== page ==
Labor Law 200 Explained

New York City’s Labor Law 200, applying to laborers such as construction workers, describes the duty of employers and construction site owners “to protect [the] health and safety of employees” by assuring them of “reasonable and adequate protection” for any type of work they have been hired to perform. While workers’ compensation provides a no-fault system of compensation for workplace injury in New York State, manual laborers typically work for companies that are contracted out by third parties, who may then be subject to third-party lawsuits brought by injured workers who were injured as a result of unsafe work conditions.

Need to Know

  • Labor Law 200, a law whose objective is to promote worker safety, seeks to protect construction workers from injuries on the job that were caused by unsafe work conditions.
  • The law requires site owners and general contractors to take reasonable steps to keep their employees safe on the job.
  • Labor Law 200 may be violated by unsafe work environments, unsafe methods of work, or both.

In This Article

Who is Protected by Labor Law 200?

Manual workers—defined by New York State law as those who spend 25% of their day or more engaged in physical labor—assume certain risks inherent to their work. If no labor laws existed to protect them, it would be easy for their employers to evade responsibility for any injury which might occur to them on the job, perhaps hiding behind the risk associated with the work.

While recognizing that manual workers face a certain possibility of injury inherent to the work that they do, Labor Law 200 aims to safeguard these employees against preventable injuries by discouraging the presence of unnecessary hazards, while ensuring that achievable, common-sense protective measures are in place to address any hazards that are a part of the job. Depending on the nature of the work, these measures may include proper safety gear, adequate lighting, proper security on manholes, hatches and trap doors, properly functioning machinery, and tools that are not defective.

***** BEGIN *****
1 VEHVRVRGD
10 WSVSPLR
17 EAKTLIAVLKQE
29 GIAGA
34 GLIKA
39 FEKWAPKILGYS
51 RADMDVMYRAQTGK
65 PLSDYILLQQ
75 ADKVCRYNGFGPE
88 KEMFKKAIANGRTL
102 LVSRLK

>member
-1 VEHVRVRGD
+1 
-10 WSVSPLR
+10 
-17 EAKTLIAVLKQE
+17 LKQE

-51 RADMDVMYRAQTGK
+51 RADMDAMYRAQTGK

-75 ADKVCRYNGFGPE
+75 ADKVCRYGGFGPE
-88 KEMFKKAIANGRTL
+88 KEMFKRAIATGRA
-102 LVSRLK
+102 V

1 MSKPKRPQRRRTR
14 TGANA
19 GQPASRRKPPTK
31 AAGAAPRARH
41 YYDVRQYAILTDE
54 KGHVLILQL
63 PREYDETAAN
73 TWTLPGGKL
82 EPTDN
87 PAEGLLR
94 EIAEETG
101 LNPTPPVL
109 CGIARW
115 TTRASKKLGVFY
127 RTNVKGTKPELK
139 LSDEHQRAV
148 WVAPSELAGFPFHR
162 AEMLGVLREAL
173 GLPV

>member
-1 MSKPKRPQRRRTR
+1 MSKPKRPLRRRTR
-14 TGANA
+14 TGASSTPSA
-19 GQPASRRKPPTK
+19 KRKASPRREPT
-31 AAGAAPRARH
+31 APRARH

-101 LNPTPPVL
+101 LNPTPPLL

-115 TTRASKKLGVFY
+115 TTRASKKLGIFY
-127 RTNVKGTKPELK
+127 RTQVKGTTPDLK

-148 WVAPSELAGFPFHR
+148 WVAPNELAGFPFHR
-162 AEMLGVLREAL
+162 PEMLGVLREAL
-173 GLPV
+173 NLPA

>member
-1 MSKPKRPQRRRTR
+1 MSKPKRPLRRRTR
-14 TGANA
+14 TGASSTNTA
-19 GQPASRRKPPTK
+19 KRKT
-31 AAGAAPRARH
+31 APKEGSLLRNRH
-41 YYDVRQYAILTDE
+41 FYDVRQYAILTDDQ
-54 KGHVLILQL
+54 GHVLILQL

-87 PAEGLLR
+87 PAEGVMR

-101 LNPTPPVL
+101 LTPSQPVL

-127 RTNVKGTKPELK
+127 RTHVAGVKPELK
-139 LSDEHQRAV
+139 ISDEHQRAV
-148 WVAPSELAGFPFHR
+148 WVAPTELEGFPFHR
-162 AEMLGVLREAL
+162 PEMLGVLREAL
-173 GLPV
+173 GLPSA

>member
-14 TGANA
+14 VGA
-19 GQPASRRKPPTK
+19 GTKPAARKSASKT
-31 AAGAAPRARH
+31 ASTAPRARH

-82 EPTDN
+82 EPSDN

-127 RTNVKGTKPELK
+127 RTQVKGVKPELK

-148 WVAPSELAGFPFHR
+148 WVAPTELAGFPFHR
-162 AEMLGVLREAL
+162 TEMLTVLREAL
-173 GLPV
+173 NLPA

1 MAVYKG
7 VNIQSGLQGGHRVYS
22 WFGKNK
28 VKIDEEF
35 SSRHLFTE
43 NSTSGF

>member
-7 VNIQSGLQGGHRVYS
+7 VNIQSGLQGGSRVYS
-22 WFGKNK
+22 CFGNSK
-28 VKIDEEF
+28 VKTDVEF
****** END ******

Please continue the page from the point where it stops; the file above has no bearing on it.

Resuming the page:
Possible Violations of Labor Law 200

Violations of Labor Law 200 typically fall under one of two categories:

  • Dangerous or defective conditions. In such cases, incidental circumstances at the worksite create an unsafe environment for employees. Something as simple as a tripping hazard on a work site may violate Labor Law 200 if the general contractor had notice of the hazard (be it actual notice, in which he or she was specifically alerted to the hazard, or constructive notice, in which he or she had sufficient reason to know about it) and adequate time to correct it.
  • Dangerous means and methods. In such cases, the work itself is being carried out through methods that are unsafe. For example, if a construction crew is using a staircase to move heavy objects where a ramp would be appropriate to the task, that crew is employing a dangerous method. To prove liability in a case founded on dangerous means or methods, the plaintiff’s team must prove that the general contractor had control of the means or methods involved.

It is possible for both violations to exist in the same case. For example, in one case settled by Block O’Toole & Murphy, our client was injured on the site of a large school renovation project. Although he himself was working on a renovation of the school building, the same project included excavations of the adjacent parking lot, through which our client needed to walk in order to access his work at the school.

During this walk, he stepped on a trench that had been unsafely backfilled, causing him to fall underground as the earth collapsed beneath his feet. Our investigation determined that the general contractor on the project, who was on notice of the compromised soil, had not only created a dangerous or defective condition by failing to take action, but had further employed dangerous means and methods in excavating the parking lot without attempting to direct workers around problematic areas.

Proving Liability in a Labor Law 200 Violation

Labor Law 200 calls for “reasonable and adequate protection” for the employees it concerns, raising the question of what constitutes reasonable and adequate protection. This, naturally, will vary according to the nature of the work. While a person wearing protective gear such as a safety helmet and steel-toed boots may be adequately equipped to operate a jackhammer, such protections are unlikely to serve the same purpose for a pipefitter working at a height.